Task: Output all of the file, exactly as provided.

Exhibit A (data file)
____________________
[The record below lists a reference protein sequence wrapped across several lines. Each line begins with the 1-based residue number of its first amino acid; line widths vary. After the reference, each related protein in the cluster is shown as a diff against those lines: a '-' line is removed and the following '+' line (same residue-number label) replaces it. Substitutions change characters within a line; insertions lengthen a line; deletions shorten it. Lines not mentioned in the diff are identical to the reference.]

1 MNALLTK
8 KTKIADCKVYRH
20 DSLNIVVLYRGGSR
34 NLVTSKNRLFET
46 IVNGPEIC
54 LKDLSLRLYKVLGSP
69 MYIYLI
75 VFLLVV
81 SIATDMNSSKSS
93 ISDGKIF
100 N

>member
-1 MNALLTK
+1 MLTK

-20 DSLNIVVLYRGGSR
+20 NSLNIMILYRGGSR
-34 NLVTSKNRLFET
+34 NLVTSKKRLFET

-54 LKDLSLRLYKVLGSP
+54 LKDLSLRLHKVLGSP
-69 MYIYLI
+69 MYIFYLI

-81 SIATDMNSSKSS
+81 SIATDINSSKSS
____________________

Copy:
[The record below lists a reference protein sequence wrapped across several lines. Each line begins with the 1-based residue number of its first amino acid; line widths vary. After the reference, each related protein in the cluster is shown as a diff against those lines: a '-' line is removed and the following '+' line (same residue-number label) replaces it. Substitutions change characters within a line; insertions lengthen a line; deletions shorten it. Lines not mentioned in the diff are identical to the reference.]

1 MNALLTK
8 KTKIADCKVYRH
20 DSLNIVVLYRGGSR
34 NLVTSKNRLFET
46 IVNGPEIC
54 LKDLSLRLYKVLGSP
69 MYIYLI
75 VFLLVV
81 SIATDMNSSKSS
93 ISDGKIF
100 N

>member
-1 MNALLTK
+1 MLTK

-20 DSLNIVVLYRGGSR
+20 NSLNIMILYRGGSR
-34 NLVTSKNRLFET
+34 NLVTSKKRLFET

-54 LKDLSLRLYKVLGSP
+54 LKDLSLRLHKVLGSP
-69 MYIYLI
+69 MYIFYLI

-81 SIATDMNSSKSS
+81 SIATDINSSKSS